Ian Gillan

Cherkazoo & Other Stories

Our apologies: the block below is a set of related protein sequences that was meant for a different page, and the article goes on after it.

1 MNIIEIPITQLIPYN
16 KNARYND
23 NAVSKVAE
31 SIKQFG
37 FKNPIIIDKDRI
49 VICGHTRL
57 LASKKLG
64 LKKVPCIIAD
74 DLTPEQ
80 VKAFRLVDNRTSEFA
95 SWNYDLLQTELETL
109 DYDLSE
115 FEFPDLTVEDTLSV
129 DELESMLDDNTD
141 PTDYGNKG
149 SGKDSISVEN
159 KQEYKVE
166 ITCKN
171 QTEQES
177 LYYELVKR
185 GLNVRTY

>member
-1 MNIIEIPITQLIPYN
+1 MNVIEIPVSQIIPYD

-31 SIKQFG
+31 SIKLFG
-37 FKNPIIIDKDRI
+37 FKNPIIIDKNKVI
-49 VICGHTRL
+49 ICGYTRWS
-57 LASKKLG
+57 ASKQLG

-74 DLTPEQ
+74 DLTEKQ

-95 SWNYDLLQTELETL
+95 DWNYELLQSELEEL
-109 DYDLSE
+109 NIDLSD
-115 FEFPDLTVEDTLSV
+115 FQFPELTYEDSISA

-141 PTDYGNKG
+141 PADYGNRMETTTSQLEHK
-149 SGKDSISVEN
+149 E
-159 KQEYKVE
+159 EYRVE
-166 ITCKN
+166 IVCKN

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As perhaps the crowning glory in Spitfire/Eagle's extensive Ian Gillan reissue series, Cherkazoo & Other Stories is at once both the most eagerly anticipated volume by hardcore fans and the lone disc in the series to appeal to a larger audience than Gillan fanatics. Nothing on the collection has been previously been released, yet it is all legendary among Deep Purple and Gillan followers. The first eight tracks (six songs, two dialogues) of the compilation are all taken from the previously unreleased soundtrack to Cherkazoo, a children's story Gillan labored over in the early '70s as Deep Purple were riding the crest of their popularity. The remainder of the record is devoted to sessions Gillan cut between his departure from Purple in 1973 and the beginning of his solo career in 1976. Both items are equally sought-after among collectors, but outside listeners will undoubtedly be taken with Cherkazoo, a delightful collection of psychedelic pop and whimsical British music hall numbers. These are utterly charming songs, sounding like Sgt. Pepper's-era Beatles or early pre-Space Oddity Bowie, and having all the appeal of the best obscure British psychedelia: high praise indeed. The early solo sessions find Gillan in more familiar territory, namely hard rock. That doesn't mean it's predictable, however. On these songs, he's willing to play around, whether that means returning to early inspirations (including a fine cover of Elvis Presley's "Trying to Get to You"), or stretching out with organ solos or dipping into orchestrated pop, such as "Music in My Head," which sounds like a great forgotten AM radio hit. There's more variety here than on Machine Head, yet it never sounds as contrived or forced as early Ian Gillan Band records occasionally do. It won't necessarily satiate those who just love the psychedelic pop that dominates the first half of the compilation, nor will it please those who just want hard rock, but all of the music on Cherkazoo & Other Stores makes a convincing case for Gillan's musical strengths. As a matter of fact, it's one of the most satisfying records in his catalog.

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